Server-side forwarding / URL re-writing (Sharepoint 2007)

Topics: Developer Forum, User Forum
Aug 5, 2009 at 10:59 PM

Hi Dino,

I'm trying to find a solution to a problem and I think your IIRF may be the answer. Would you please help me by answering this question?

I am building a Sharepoint (MOSS 2007) internet website. The client wants the URL to be re-written, like this:

1. website is at

2. visitor enters

3. client wants the visitor to arrive at but have remain in the browsers address bar

I believe this is server-side forwarding, or re-writing (are they the same thing?)

I've found the text, below, in the IIRF documentation. Does this mean that IIRF cannot help me with this problem? If it can help me, do you have any rules I could try? If it cannot help me, do you have any suggestions? I can see you have a lot of experience in this area.

Is your July 15 post, here the answer to my problem?

Either way, many thanks for your valuable contribution to the community!


Apache's mod_rewrite includes the ability to specify local or remote forwarding. This is specified with an optional, third argument to the RewriteRule directive in the .properties or .htaccess file. This feature of Apache mod_rewrite is not supported by Ionic's ISAPI rewrite filter.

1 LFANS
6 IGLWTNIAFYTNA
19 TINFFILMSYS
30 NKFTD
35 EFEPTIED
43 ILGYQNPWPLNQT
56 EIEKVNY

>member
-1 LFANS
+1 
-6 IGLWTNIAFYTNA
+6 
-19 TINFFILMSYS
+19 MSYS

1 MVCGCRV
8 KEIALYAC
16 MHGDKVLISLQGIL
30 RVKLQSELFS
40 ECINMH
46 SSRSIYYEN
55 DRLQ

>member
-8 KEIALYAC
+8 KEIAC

IIRF does not do forward or reverse request proxying, like Apache's mod_proxy.

Unlike the combination of Apache's mod_rewrite and mod_proxy, IIRF is a simple and basic rewriting filter. Once a request is received within an IIS, IIRF can change the request to "something else", but the request stays on the box, and within the given IIS server on the box. Redirects can be forwarded off the box, but these forward actions are not transparent - they are client-side redirects. See the doc for the RedirectRule directive above for more details.

Aug 5, 2009 at 11:49 PM
Edited Aug 7, 2009 at 2:36 AM

Hey, thanks for using the forums.

I'm not completely certain of what's required here, but there are some options.

  1. you could use DNS name aliases to get mysite1 to be the same as mysite2.  In this case mysite1 and mysite2 refer to the same server.  Maybe that is not exactly what you want.
  2. a Reverse HTTP Proxy can provide a mechanism wherre the stands between the browser and, and acts as an active pass-through.  In this case mysite1 and mysite2 are different servers.  IIRF does Reverse proxy this in v2.0.


I'd suggest you read up on HTTP Proxies and DNS aliases, and then also find out in more detail exactly what the client is thinking.  Maybe you already know and haven't included all that detail here. You can also download IIRF V2.0, install it, and try out the proxy capability to learn about it, and also see if it does what you want.

good luck!

Aug 7, 2009 at 12:32 AM

Thanks for the advice. I'll certainly look into HTTP proxies and DNS aliases!